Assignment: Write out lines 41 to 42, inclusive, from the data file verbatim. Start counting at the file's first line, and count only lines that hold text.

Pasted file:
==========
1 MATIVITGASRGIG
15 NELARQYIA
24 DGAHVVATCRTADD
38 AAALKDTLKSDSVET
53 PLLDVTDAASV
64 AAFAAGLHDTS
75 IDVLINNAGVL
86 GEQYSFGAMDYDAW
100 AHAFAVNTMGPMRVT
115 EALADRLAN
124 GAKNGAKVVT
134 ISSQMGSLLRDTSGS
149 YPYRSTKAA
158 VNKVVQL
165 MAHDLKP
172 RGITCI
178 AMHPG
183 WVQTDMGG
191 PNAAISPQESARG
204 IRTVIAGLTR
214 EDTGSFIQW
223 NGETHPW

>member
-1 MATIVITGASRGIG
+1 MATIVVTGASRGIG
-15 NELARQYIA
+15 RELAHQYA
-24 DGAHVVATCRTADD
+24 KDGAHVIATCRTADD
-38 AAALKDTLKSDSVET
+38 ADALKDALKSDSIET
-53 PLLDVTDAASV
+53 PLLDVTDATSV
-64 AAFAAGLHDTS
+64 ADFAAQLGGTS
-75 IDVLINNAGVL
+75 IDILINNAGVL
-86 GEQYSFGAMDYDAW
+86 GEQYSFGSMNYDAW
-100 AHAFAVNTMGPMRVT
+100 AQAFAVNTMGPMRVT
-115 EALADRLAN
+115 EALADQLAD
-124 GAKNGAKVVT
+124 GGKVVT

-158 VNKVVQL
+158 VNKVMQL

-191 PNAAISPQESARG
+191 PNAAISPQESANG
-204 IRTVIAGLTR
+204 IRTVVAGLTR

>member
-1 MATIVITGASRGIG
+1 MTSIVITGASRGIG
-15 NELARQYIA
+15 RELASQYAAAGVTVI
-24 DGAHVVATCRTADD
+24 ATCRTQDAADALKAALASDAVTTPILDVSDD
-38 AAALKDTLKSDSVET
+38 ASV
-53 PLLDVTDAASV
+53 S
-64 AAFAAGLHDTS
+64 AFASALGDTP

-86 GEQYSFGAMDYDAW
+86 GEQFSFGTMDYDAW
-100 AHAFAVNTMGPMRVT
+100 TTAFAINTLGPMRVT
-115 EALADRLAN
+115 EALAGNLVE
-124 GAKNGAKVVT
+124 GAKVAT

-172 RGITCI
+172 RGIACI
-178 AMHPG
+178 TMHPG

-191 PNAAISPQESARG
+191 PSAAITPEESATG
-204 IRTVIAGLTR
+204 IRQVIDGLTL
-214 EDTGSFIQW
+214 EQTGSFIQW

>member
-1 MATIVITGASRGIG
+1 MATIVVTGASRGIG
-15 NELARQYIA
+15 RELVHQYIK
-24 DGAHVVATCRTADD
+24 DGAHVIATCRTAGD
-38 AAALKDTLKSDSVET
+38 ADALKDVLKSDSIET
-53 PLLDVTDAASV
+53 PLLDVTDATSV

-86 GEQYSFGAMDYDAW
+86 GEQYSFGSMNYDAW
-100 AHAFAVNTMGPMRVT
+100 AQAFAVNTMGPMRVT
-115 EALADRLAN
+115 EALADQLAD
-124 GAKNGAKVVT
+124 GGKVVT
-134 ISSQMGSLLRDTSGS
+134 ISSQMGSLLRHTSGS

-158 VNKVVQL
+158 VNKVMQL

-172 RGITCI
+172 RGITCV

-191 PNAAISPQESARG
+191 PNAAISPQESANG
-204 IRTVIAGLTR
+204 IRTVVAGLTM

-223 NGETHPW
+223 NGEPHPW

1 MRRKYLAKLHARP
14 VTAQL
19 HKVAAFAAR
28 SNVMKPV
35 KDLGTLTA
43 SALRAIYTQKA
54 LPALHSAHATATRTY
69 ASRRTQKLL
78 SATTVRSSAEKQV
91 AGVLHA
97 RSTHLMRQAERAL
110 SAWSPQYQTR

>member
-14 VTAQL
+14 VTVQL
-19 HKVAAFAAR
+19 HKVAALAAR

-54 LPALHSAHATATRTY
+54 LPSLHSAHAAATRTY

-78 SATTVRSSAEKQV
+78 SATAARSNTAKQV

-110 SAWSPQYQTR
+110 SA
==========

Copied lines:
+100 AQAFAVNTMGPMRVT
-115 EALADRLAN